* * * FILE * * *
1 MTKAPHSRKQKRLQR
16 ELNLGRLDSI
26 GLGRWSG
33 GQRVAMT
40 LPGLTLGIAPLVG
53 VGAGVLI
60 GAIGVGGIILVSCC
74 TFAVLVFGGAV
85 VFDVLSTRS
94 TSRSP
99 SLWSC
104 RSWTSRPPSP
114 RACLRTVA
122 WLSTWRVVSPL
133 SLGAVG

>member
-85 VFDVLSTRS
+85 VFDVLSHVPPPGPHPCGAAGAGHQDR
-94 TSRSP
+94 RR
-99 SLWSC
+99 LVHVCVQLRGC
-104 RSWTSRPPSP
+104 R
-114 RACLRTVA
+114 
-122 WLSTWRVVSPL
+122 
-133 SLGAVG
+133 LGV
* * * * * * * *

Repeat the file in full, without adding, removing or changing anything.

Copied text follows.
1 MTKAPHSRKQKRLQR
16 ELNLGRLDSI
26 GLGRWSG
33 GQRVAMT
40 LPGLTLGIAPLVG
53 VGAGVLI
60 GAIGVGGIILVSCC
74 TFAVLVFGGAV
85 VFDVLSTRS
94 TSRSP
99 SLWSC
104 RSWTSRPPSP
114 RACLRTVA
122 WLSTWRVVSPL
133 SLGAVG

>member
-85 VFDVLSTRS
+85 VFDVLSHVPPPGPHPCGAAGAGHQDR
-94 TSRSP
+94 RR
-99 SLWSC
+99 LVHVCVQLRGC
-104 RSWTSRPPSP
+104 R
-114 RACLRTVA
+114 
-122 WLSTWRVVSPL
+122 
-133 SLGAVG
+133 LGV